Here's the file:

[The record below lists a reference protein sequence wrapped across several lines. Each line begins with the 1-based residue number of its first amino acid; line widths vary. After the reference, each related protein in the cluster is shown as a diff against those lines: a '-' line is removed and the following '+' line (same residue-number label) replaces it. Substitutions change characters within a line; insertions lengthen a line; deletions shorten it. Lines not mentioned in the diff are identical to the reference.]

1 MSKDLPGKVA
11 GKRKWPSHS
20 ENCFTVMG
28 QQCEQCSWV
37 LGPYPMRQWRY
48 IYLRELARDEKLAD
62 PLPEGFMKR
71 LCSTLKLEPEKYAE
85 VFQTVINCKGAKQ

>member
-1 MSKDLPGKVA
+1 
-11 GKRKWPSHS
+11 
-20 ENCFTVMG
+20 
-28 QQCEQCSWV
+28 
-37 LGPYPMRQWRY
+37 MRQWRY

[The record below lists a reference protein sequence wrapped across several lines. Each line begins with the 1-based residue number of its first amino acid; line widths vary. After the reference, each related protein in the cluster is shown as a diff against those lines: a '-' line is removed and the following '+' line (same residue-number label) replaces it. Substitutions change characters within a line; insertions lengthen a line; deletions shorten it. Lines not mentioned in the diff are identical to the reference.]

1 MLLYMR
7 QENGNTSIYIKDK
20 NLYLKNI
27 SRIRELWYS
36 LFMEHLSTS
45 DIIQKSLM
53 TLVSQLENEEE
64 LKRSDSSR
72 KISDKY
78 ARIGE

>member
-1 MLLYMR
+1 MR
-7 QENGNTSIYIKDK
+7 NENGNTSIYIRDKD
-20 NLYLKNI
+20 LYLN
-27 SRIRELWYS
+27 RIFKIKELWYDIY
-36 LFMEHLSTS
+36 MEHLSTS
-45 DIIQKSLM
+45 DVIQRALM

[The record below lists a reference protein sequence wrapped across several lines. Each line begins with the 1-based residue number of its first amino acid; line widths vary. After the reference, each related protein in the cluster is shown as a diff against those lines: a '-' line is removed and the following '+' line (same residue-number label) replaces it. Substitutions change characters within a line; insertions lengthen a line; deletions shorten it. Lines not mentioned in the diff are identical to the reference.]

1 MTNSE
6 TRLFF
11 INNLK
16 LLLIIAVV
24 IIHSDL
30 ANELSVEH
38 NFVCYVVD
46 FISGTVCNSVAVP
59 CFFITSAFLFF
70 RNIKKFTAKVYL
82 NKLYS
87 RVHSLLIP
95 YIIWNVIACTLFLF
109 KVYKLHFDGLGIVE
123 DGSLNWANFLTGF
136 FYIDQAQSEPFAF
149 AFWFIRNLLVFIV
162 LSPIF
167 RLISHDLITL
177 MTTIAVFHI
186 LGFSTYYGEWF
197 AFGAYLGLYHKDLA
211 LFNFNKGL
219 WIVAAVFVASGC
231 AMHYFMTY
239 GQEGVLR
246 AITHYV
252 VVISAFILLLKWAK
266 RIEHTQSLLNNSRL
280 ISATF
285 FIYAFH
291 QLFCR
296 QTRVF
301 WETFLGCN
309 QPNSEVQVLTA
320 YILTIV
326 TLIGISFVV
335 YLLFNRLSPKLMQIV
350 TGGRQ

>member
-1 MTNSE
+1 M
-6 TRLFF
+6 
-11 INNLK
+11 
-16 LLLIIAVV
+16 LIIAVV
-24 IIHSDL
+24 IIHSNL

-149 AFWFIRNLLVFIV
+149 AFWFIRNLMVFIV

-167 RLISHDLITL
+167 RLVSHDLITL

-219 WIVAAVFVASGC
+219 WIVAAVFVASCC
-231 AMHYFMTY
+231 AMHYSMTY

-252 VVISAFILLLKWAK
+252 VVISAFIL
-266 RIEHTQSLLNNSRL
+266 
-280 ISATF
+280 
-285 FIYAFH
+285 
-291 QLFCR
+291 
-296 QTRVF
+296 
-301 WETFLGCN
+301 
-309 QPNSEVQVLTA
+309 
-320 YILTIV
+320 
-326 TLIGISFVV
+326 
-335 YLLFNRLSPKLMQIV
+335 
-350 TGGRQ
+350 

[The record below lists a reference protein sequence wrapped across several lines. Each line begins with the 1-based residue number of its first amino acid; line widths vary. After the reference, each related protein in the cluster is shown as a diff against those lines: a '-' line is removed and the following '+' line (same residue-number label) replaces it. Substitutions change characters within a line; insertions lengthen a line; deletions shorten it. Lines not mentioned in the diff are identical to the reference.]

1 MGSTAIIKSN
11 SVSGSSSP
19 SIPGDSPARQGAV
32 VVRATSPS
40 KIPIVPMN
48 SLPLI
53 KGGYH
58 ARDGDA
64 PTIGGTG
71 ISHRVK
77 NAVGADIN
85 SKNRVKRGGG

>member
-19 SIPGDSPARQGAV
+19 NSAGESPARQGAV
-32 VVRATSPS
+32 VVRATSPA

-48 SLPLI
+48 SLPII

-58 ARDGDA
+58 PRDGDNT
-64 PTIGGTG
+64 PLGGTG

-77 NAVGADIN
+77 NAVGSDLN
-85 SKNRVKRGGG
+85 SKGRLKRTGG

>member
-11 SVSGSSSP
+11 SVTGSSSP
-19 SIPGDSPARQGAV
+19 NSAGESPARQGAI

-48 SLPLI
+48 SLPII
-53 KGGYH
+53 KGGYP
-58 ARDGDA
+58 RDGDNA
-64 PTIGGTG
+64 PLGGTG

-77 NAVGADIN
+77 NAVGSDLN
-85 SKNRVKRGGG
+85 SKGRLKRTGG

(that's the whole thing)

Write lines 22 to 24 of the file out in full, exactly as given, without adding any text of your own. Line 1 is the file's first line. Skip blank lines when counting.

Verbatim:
[The record below lists a reference protein sequence wrapped across several lines. Each line begins with the 1-based residue number of its first amino acid; line widths vary. After the reference, each related protein in the cluster is shown as a diff against those lines: a '-' line is removed and the following '+' line (same residue-number label) replaces it. Substitutions change characters within a line; insertions lengthen a line; deletions shorten it. Lines not mentioned in the diff are identical to the reference.]

1 MLLYMR
7 QENGNTSIYIKDK